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How Vitamins A, D, E, and K Interact - Part 1: The Players

Posted Nov 17 2008 4:15am

Last week, we discussed some of the various diseases that can result from vitamin D deficiency. Today, I want to look at the other three fat-soluble vitamins - A, E, and K - and see how these four vitamins function within the body.

What Are The Four Fat Soluble Vitamins?

Vitamin A - The Vision Vitamin
Vitamin A is probably most well-known from your mother’s admonitions to “eat your carrots, so you can see well.” One of the many roles of vitamin A is eyesight, but this vitamin is also key for proper gene transcription, immune function, embryonic development, bone metabolism, and (Teenagers take note!) skin health and acne prevention. Vitamin A also affects the production of growth hormone and testosterone.

Vitamin A comes in two main forms: retinol and beta-carotene. Animal foods provide retinyl palmitate, which is changed in the small intestine to retinol, known as “true” vitamin A as it is nearly ready for the body to use (retinoic acid is the active form of A). Beta-carotene, on the other hand, must be converted to retinol or vitamin A, and comes from plant foods. Because retinyl palmitate is pre-formed vitamin A, it is theoretically possible to overdose (though exceedingly rare). With beta-carotene on the other hand, it’s highly unlikely that one will exceed the body’s requirements as the conversion factor of beta-carotene to retinol is about 12-to-1.

Vitamin D - The Sun Vitamin
I won’t go too much into what vitamin D is here or how it’s made in the body since it was covered last Thursday. But I will get a bit more in-depth. There are two major forms of vitamin D (along with three other forms): D 2 and D 3. D 2 comes from plant and fungal sources, while D 3 comes from animal sources, most notably your own skin when exposed to sunlight.

To sum up last week’s article, this vitamin is responsible for maintaining blood levels of calcium and phosphorus, growing bone, and shoring up the immune system. Studies have shown that deficiency can play a role in myriad diseases, from rickets to Alzheimer’s, Parkinson’s, Rheumatoid Arthritis, and skin cancer, and that sufficient levels are protective against some skin infections and radiation.

Vitamin E - Tocoph-a-what?
Vitamin E is actually a set of eight related substances known as tocopherols and tocotrienols. The four tocopherols are alpha, beta, gamma, and delta (creative, I know), with alpha-tocopherol being the form preferentially absorbed and used by humans. The tocotrienols are similarly named. Vitamin E is largely used within the body as an anti-oxidant. Each of the eight forms of vitamin E has about the same antioxidant potential, though some research suggests that the tocotrienols are more potent in their anti-oxidant and anti-cancer effects than are the tocopherols.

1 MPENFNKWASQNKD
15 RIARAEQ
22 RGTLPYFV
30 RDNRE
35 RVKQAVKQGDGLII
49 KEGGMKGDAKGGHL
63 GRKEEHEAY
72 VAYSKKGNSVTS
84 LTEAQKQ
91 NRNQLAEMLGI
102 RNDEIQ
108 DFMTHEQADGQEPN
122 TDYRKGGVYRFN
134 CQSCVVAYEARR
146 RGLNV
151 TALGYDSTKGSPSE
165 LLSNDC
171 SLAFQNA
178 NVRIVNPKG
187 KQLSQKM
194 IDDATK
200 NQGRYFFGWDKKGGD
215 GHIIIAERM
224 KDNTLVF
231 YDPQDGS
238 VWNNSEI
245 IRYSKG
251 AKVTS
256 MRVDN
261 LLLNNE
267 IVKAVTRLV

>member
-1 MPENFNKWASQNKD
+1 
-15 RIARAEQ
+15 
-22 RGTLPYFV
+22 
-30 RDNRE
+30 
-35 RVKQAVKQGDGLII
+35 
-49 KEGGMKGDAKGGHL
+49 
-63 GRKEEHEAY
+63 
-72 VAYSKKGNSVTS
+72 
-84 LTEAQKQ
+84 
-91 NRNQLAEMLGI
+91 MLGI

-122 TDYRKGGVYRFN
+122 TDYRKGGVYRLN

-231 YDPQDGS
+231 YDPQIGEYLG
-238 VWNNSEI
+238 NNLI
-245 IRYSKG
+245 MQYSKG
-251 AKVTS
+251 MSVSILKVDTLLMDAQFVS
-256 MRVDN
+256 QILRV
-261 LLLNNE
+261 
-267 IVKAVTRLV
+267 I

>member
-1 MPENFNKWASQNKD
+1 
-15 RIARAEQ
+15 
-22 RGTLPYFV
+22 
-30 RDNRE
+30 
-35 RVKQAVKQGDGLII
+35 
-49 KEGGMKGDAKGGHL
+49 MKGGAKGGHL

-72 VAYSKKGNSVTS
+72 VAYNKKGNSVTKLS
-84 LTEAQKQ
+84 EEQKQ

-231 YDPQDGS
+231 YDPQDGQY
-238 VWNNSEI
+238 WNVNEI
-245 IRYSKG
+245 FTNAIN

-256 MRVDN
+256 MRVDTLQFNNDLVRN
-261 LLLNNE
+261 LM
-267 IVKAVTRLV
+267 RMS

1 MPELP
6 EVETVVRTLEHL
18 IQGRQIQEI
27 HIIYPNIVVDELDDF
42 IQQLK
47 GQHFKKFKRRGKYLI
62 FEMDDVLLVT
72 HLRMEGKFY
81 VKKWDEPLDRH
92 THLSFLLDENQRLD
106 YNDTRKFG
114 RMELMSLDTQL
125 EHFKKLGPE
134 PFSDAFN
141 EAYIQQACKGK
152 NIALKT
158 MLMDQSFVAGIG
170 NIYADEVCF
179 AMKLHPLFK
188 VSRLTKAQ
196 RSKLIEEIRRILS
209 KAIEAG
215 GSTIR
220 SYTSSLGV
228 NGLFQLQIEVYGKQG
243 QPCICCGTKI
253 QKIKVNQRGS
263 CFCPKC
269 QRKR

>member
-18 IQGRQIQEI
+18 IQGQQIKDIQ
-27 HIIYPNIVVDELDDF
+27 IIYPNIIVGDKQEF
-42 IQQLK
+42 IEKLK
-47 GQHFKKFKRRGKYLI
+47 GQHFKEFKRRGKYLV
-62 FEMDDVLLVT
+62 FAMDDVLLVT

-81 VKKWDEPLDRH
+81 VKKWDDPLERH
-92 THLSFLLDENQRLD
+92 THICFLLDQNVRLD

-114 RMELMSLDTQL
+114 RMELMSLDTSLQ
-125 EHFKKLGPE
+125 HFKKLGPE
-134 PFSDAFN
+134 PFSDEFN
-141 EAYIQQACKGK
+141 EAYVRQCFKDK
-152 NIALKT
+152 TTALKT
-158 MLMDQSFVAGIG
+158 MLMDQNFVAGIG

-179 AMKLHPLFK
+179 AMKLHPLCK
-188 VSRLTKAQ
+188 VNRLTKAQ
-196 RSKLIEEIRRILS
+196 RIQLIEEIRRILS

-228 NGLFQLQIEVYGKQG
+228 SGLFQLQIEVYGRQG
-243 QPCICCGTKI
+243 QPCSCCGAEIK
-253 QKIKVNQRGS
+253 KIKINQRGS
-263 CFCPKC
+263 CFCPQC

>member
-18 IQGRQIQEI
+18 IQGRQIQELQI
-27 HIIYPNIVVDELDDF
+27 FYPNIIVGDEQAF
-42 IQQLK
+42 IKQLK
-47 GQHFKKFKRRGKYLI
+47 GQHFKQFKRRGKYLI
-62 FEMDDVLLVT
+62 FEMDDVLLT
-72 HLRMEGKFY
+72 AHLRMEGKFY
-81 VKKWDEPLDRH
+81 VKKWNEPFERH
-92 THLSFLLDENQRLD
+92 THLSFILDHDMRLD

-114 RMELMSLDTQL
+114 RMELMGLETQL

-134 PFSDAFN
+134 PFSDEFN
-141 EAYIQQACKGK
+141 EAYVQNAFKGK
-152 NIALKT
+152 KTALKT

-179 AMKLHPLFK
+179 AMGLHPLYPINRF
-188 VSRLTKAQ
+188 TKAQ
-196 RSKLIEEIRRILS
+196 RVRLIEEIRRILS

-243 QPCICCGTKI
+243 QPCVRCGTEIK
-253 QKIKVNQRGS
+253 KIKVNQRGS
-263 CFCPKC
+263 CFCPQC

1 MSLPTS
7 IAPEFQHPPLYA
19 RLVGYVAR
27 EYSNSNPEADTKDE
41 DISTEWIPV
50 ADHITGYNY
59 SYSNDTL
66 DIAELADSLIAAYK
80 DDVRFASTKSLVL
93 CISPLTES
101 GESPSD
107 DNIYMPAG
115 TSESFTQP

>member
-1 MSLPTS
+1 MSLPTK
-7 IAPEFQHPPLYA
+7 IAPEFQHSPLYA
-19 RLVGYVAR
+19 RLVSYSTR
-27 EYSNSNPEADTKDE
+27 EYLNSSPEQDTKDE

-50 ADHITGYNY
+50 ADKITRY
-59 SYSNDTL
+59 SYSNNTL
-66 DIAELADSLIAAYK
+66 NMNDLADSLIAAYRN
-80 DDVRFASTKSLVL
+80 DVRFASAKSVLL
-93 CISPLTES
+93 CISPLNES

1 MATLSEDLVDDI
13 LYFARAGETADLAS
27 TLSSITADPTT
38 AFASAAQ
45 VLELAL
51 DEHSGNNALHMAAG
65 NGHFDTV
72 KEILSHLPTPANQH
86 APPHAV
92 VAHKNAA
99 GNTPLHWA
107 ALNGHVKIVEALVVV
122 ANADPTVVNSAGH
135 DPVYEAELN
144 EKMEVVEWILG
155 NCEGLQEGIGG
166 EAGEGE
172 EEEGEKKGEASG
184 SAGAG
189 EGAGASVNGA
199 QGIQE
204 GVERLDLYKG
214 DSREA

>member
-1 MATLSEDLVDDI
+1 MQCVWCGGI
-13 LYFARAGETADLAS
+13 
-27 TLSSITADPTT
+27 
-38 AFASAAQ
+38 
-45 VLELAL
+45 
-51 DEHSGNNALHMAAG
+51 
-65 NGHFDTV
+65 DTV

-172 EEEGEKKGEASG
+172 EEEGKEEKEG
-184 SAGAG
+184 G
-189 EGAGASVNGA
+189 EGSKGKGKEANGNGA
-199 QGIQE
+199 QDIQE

However, new research suggests that vitamin E may serve most importantly as a signaling molecule, not as an anti-oxidant. Vitamin E also appears to have a function in heart disease prevention through regulation of phosphorylation cascades. Further, a metabolite of delta-tocopherol has a regulatory effect on sodium in the blood, possibly contributing to a blood pressure lowering effect. Finally, vitamin E has proven in rats to reduce infertility, improving sperm production in males and the ability of females to carry to term.

Unfortunately, most multi-vitamin manufacturers ignore the other seven forms of vitamin E and provide predominantly alpha-tocopherol. While alpha-tocopherol is the most readily absorbed of the eight forms, I’m sure I don’t need to say that the other seven forms obviously serve important roles in the body. Studies on vitamin E typically supplement solely with alpha-tocopherol which leads to reduced concentrations of gamma- and delta-tocopherols.

Vitamin K - Activator X
The final fat-soluble vitamin is vitamin K. It was identified by Dr. Weston A. Price as a compound he called “Activator X”. As with vitamins A and D, there are two main forms of vitamin K, known as K 1 and K 2. K 1 is the predominant form of vitamin K in the diet, coming from plant foods. K 2 consists of MK-4 and MK-7 forms, which are found in animal foods and natto.

Vitamin K deficiency can result in calcification of soft-tissue, atherosclerosis, and uncontrolled bleeding owing to K’s role in blood clotting. Further, deficiency is associated with malformed bones and prostate cancer.

Once again, we see that the MK-4 form of the vitamin, the form that comes pre-formed from animal foods, is much more highly usable than the K 1 form (and also more so than the MK-7 form produced by bacterial fermentation). Humans are very inefficient at converting K 1 to K 2.

Stephan at Whole Health Source has done an entire series on vitamin K and its role in disease prevention (which is where I got much of the above information). It’s good reading and goes far more in-depth than the skim I just gave the issue.

Next Time

Today, we looked at the four fat-soluble vitamins in isolation. In the next installment of this series, I’m going to discuss the far more important interplay between these vitamins once they are in the body.

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